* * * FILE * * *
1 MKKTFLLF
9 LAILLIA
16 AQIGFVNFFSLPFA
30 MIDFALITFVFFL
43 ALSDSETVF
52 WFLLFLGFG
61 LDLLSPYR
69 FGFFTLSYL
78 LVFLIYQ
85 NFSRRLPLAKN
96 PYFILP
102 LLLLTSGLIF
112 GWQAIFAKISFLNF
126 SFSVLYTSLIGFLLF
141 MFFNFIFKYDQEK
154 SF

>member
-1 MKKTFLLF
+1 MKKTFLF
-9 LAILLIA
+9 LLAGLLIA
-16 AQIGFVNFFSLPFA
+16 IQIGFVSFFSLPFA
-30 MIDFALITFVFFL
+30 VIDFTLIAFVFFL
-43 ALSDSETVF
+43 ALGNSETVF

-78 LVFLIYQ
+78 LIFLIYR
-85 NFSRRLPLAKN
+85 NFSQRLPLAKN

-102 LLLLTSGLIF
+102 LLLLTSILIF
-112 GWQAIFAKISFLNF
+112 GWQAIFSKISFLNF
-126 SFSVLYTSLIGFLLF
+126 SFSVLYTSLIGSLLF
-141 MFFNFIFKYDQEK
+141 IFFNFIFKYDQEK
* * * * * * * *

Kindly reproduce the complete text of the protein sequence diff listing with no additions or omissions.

1 MKKTFLLF
9 LAILLIA
16 AQIGFVNFFSLPFA
30 MIDFALITFVFFL
43 ALSDSETVF
52 WFLLFLGFG
61 LDLLSPYR
69 FGFFTLSYL
78 LVFLIYQ
85 NFSRRLPLAKN
96 PYFILP
102 LLLLTSGLIF
112 GWQAIFAKISFLNF
126 SFSVLYTSLIGFLLF
141 MFFNFIFKYDQEK
154 SF

>member
-1 MKKTFLLF
+1 MKKTFLF
-9 LAILLIA
+9 LLAGLLIA
-16 AQIGFVNFFSLPFA
+16 IQIGFVSFFSLPFA
-30 MIDFALITFVFFL
+30 VIDFTLIAFVFFL
-43 ALSDSETVF
+43 ALGNSETVF

-78 LVFLIYQ
+78 LIFLIYR
-85 NFSRRLPLAKN
+85 NFSQRLPLAKN

-102 LLLLTSGLIF
+102 LLLLTSILIF
-112 GWQAIFAKISFLNF
+112 GWQAIFSKISFLNF
-126 SFSVLYTSLIGFLLF
+126 SFSVLYTSLIGSLLF
-141 MFFNFIFKYDQEK
+141 IFFNFIFKYDQEK